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Discover Mid-America July 2006
Native American Placenames of the United States by William Bright (Norman: University of Oklahoma Press, 2004); Hardcover, 608 pages; $59.95, 0-8061-3576-X; www.oupress.com
A reference book that makes great reading
Reference books are a turn-on for every historian. From them, just as we use any other secondary source, we draw on their vast wealth of information to form and reform ideas that we call our own. We get lost in them, lose hours in the dusty aisles of libraries, and see in the leaves of such books the dreams of the past.
Occasionally, a reference book comes along with all the reading charm and interest of a dictionary. One word leads to another, and then to another; series of thoughts lead to things completely different from themselves, yet related by the mere walk of fingers across the pages.
Or, if you don’t like reading dictionaries or think such endeavor far too weird, there’s the Native American Placenames of the United States. The introduction is enough to keep one busy for an hour and, then, like any good reference book, to draw you back time and again as the names of familiar, very American places begin to reveal the complexities of their past.
American Indian placenames dot the United States. From Kansas City to Kenosha and back to Tonganoxie; the list of thousands of names in this book have fascinating origins, different spellings depending on where they are, and differing meanings depending on what time the name was drawn from a specific language.
So, for instance, Miami is the name originally given to a county in Ohio. It comes from the name of the Algonquin language and was the name of an Illinois people called the Miami. The placename was first recorded in the eighteenth century. “The Native American name was /myaamiawa, myaamia/, meaning ‘downstream person.’” Miami is also a placename in Illinois and Indiana. It was transferred to and names towns and counties in Iowa, Oklahoma, and West Virginia. Miami is also the name of both and town and county in mid-Missouri and a county in eastern Kansas, as well as the city in Florida. Related to Miami is the Maumee River in mid-Ohio.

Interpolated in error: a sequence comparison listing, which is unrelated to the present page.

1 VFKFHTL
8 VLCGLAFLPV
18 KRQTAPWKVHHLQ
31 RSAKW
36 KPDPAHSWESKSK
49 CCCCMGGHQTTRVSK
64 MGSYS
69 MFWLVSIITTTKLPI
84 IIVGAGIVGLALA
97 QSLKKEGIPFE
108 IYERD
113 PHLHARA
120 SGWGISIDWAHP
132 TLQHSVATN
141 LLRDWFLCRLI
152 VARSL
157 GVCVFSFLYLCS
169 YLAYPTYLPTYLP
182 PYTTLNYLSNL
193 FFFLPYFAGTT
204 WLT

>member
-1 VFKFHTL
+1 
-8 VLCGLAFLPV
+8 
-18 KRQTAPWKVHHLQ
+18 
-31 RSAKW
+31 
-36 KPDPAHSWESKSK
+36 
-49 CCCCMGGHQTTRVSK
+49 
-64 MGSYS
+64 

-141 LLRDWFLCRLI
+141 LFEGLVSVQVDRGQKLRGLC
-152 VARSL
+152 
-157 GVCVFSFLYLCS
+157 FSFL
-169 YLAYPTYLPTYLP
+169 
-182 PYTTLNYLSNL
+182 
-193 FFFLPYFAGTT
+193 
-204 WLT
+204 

Now if that wasn’t exciting, how about this? Scholars can easily trace the origins of many of the Native American-derived placenames in the West, such as Lolo (a mountain pass in Idaho, town in Montana and butte in Oregon), Yolo (counties in California and Colorado), and Yosemite (the name of a national park).
All have differing origins, some of which are European. For instance, the Oregon butte called Lolo comes from either or both the colloquial Lower Chinook, “to pack” or formal Lower Chinook, “to carry on the back.” Lolo, the pass in Idaho, may be the Snake Indians’ pronunciation of the French name Laurent or Lawrence. It may also just be the French nickname, Lolo.
Some words may be directly translate-able but may have had numerous English spellings and pronunciations. Yolo has been recorded at different times as Yoloy, Yodoi, Ioleo and Dioleo. But however whites wrote it down, the words come from Patwin meaning “place abounding in cattails.”